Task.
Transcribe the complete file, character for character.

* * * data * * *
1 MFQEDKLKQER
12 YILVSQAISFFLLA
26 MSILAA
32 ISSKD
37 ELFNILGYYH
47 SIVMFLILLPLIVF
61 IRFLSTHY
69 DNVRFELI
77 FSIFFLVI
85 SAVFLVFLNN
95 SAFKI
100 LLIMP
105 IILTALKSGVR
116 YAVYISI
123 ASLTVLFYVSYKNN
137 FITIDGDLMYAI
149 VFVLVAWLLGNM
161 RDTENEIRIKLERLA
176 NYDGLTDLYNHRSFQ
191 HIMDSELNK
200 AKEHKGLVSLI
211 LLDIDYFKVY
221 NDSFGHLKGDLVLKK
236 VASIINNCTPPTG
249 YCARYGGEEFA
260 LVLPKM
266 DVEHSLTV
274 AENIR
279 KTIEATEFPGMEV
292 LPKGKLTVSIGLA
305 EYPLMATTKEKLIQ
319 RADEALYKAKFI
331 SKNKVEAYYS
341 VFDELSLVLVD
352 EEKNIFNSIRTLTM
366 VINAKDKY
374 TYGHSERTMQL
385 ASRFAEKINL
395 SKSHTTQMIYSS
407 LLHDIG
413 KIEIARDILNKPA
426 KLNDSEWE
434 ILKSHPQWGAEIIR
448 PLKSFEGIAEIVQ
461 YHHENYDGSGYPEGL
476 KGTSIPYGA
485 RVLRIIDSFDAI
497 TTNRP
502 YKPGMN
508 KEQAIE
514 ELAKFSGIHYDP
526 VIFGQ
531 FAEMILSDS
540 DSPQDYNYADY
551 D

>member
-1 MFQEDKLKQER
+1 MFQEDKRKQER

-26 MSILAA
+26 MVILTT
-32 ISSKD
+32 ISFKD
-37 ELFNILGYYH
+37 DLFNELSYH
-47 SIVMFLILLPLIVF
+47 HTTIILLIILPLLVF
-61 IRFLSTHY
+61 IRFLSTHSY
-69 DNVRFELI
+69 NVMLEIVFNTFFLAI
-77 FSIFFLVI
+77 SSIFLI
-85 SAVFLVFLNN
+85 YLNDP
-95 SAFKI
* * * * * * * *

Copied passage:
1 MFQEDKLKQER
12 YILVSQAISFFLLA
26 MSILAA
32 ISSKD
37 ELFNILGYYH
47 SIVMFLILLPLIVF
61 IRFLSTHY
69 DNVRFELI
77 FSIFFLVI
85 SAVFLVFLNN
95 SAFKI
100 LLIMP
105 IILTALKSGVR
116 YAVYISI
123 ASLTVLFYVSYKNN
137 FITIDGDLMYAI
149 VFVLVAWLLGNM
161 RDTENEIRIKLERLA
176 NYDGLTDLYNHRSFQ
191 HIMDSELNK
200 AKEHKGLVSLI
211 LLDIDYFKVY
221 NDSFGHLKGDLVLKK
236 VASIINNCTPPTG
249 YCARYGGEEFA
260 LVLPKM
266 DVEHSLTV
274 AENIR
279 KTIEATEFPGMEV
292 LPKGKLTVSIGLA
305 EYPLMATTKEKLIQ
319 RADEALYKAKFI
331 SKNKVEAYYS
341 VFDELSLVLVD
352 EEKNIFNSIRTLTM
366 VINAKDKY
374 TYGHSERTMQL
385 ASRFAEKINL
395 SKSHTTQMIYSS
407 LLHDIG
413 KIEIARDILNKPA
426 KLNDSEWE
434 ILKSHPQWGAEIIR
448 PLKSFEGIAEIVQ
461 YHHENYDGSGYPEGL
476 KGTSIPYGA
485 RVLRIIDSFDAI
497 TTNRP
502 YKPGMN
508 KEQAIE
514 ELAKFSGIHYDP
526 VIFGQ
531 FAEMILSDS
540 DSPQDYNYADY
551 D

>member
-1 MFQEDKLKQER
+1 MFQEDKRKQER

-26 MSILAA
+26 MVILTT
-32 ISSKD
+32 ISFKD
-37 ELFNILGYYH
+37 DLFNELSYH
-47 SIVMFLILLPLIVF
+47 HTTIILLIILPLLVF
-61 IRFLSTHY
+61 IRFLSTHSY
-69 DNVRFELI
+69 NVMLEIVFNTFFLAI
-77 FSIFFLVI
+77 SSIFLI
-85 SAVFLVFLNN
+85 YLNDP
-95 SAFKI